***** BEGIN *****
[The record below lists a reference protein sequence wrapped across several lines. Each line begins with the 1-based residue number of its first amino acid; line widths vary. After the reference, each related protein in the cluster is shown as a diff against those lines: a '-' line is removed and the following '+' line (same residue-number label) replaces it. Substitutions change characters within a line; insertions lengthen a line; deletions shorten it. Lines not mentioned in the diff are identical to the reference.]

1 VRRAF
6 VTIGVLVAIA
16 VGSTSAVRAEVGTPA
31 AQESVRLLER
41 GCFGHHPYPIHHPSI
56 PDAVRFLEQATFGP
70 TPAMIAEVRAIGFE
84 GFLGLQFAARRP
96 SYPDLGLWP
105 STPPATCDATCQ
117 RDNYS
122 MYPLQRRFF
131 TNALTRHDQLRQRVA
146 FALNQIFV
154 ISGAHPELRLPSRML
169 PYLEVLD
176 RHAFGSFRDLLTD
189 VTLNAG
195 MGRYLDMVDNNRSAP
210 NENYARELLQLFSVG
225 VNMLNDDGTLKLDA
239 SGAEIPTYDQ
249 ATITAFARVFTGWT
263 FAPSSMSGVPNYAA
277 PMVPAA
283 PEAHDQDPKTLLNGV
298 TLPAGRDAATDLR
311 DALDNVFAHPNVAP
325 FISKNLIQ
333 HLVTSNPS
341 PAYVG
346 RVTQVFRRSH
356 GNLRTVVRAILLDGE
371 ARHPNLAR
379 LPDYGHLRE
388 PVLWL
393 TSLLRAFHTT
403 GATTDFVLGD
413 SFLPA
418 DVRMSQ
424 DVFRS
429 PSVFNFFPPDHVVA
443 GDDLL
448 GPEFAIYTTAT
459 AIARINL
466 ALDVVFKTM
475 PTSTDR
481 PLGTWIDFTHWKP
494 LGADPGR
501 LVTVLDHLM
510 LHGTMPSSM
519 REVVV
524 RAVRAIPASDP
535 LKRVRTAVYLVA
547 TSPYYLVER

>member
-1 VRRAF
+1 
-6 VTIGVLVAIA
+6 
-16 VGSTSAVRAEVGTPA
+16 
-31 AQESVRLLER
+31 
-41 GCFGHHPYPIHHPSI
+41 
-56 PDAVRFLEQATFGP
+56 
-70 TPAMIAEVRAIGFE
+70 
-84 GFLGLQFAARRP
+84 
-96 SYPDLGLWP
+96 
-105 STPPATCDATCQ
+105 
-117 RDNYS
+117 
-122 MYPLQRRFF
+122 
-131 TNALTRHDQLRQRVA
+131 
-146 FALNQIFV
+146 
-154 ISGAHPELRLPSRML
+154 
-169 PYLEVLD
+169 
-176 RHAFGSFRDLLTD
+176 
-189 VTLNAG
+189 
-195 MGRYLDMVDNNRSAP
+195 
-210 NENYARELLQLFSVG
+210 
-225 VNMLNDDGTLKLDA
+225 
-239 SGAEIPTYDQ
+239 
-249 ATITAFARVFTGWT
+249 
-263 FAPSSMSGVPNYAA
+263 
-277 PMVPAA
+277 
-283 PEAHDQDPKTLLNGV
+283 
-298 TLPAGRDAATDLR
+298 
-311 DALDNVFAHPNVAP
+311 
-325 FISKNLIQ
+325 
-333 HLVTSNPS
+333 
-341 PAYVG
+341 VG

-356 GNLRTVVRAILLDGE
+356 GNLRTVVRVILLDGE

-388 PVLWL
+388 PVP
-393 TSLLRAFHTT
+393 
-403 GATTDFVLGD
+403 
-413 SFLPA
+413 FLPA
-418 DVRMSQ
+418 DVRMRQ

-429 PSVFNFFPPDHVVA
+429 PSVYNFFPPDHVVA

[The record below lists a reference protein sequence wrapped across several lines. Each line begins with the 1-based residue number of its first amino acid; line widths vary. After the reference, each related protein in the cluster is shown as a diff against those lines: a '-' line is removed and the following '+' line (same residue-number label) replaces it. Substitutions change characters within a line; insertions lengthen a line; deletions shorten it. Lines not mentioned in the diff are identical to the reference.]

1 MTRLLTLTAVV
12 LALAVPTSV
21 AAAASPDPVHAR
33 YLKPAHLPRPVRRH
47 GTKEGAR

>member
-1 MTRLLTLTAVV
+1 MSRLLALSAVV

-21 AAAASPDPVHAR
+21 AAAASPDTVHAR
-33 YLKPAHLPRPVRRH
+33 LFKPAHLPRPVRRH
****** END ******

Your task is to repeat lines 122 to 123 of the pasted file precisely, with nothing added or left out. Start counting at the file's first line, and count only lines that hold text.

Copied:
-388 PVLWL
+388 PVP